We don’t read the monthly Ensign message with you. We don’t start and end with prayer, and we’re unlikely to be much help if you need the sideboard moved into the dining room. But we talk together about church topics; we (sometimes!) check up on each other to see how others are doing; we make friends and provide support.
We’re not called by the Elder’s Quorum president or given a formal route. But we’re likely to talk with each other a lot more than a regular home teacher ever does. And if the essence of home teaching is regular contact, then the bloggernacle looks awfully like a home teaching network — and maybe, in many cases, a better network than that provided by traditional home teaching.
As their co-blogger, I feel that I know Nate and Kristine, Jim and Russell, and the rest of my colleagues, far better than I know my home teachers or my own home teaching families. I feel the same about a number of guest bloggers and regular commenters — Danithew, Bryce, Clark, Steve, and so forth. I’m sometimes privy to someone’s particular problems or needs, and if I can, I try to help out.
Other members connect through the bloggernacle, opening up their own discussions on issues and forming their own communities. (Some have themselves likened this community building to home teaching).
All of this the bloggernacle does, often in a less effective way than traditional visits would. Contact may be spotty; messages may go unanswered; plus, we can’t perform ordinances together such as administering to the sick. The called nature of home teaching is also absent, and instead bloggernackers typically seek out like-minded people with whom to build their communities. All this is true. And yet.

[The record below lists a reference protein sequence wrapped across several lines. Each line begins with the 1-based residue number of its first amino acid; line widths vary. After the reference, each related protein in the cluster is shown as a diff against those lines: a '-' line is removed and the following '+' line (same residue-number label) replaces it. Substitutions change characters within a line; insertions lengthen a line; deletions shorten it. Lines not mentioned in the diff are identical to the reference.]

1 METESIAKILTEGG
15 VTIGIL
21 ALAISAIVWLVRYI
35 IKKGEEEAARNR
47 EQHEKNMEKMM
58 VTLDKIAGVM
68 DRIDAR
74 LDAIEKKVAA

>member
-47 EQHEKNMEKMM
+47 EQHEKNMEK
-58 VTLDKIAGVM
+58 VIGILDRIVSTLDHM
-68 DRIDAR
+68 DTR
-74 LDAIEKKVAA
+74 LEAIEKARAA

And yet, we get 2,000 visitors per day. We get a lot of people visiting, and they’re visiting every day. That’s astonishing. I don’t talk to my home teachers every day. (Or every month, for that matter :P ). I don’t talk to anyone from church every day — except in the bloggernacle. And it seems to me that, with its regularity and accessibility, the bloggernacle can become a means of home teaching, of connecting with others and offering our assistance for their needs.
Some scriptures are often used to describe home teaching. For example, Moroni 6:4 reads:
And after they had been received unto baptism, and were wrought upon and cleansed by the power of the Holy Ghost, they were numbered among the people of the church of Christ; and their names were taken, that they might be remembered and nourished by the good word of God, to keep them in the right way, to keep them continually watchful unto prayer, relying alone upon the merits of Christ, who was the author and the finisher of their faith.
Do we do that, here in the bloggernacle? Do we mourn with those that mourn, and comfort those that stand in need of comfort?
Not nearly often enough, I’m sure. But we do it some. And compared with the typical 20% home teaching rate — and remembering the phenomenal number of visits we do get around here, and their regularity (some readers are almost certainly here twenty or thirty times every month) — we may well be the best (or even the only!) home teaching that many readers receive.
So, let me ask you, readers: Is there anything your home teachers can do for you?